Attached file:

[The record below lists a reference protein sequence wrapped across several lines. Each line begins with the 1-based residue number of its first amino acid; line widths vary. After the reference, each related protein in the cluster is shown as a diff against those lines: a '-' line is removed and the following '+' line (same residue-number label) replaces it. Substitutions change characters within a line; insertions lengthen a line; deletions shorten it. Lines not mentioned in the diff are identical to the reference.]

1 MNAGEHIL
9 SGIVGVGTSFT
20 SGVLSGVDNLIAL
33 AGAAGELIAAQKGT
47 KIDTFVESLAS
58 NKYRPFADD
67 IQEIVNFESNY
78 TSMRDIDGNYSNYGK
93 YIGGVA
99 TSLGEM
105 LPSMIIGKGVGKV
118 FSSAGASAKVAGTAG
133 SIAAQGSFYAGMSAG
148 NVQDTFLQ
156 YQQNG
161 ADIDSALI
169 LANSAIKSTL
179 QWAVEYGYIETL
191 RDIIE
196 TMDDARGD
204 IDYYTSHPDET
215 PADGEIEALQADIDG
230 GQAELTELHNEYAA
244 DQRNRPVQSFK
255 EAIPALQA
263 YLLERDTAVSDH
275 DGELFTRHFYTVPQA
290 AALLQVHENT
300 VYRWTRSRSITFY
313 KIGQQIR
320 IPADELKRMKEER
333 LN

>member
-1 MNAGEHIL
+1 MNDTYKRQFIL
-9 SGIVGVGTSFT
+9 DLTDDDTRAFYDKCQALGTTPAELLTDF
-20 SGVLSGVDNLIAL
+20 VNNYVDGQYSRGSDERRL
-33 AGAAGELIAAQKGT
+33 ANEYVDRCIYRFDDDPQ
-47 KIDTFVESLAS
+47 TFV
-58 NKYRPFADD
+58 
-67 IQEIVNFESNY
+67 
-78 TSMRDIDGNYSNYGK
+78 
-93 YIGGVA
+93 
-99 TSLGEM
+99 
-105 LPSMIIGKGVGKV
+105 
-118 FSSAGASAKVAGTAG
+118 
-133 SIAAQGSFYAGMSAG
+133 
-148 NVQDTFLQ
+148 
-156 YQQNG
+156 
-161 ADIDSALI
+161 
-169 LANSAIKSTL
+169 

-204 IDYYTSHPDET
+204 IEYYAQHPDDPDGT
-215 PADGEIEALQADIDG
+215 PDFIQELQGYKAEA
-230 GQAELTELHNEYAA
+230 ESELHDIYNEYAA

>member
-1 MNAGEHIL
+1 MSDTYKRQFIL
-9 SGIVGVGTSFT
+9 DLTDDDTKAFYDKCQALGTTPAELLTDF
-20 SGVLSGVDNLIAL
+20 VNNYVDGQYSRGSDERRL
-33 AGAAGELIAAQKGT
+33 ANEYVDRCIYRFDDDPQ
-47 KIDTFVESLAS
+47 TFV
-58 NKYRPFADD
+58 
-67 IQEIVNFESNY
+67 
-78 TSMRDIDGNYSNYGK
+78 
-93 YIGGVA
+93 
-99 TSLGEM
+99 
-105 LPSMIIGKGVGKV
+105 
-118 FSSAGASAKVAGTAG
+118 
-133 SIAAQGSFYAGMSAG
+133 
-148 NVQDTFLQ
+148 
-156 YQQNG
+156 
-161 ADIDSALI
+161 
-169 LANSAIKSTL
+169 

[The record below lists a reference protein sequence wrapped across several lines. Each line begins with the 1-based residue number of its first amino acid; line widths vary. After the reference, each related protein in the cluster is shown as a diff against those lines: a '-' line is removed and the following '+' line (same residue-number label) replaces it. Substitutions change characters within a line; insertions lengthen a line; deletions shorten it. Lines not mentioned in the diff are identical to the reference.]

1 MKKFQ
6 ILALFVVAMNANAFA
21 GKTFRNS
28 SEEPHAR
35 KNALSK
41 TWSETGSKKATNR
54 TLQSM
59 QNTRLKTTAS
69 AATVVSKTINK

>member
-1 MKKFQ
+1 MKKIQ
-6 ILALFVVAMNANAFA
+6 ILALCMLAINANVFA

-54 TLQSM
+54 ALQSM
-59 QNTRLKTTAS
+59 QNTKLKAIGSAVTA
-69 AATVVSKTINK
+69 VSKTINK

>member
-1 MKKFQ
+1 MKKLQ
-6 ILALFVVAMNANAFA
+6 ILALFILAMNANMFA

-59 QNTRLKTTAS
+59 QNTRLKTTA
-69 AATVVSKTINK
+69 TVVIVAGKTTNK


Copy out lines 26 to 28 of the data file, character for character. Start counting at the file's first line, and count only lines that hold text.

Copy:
255 EAIPALQA
263 YLLERDTAVSDH
275 DGELFTRHFYTVPQA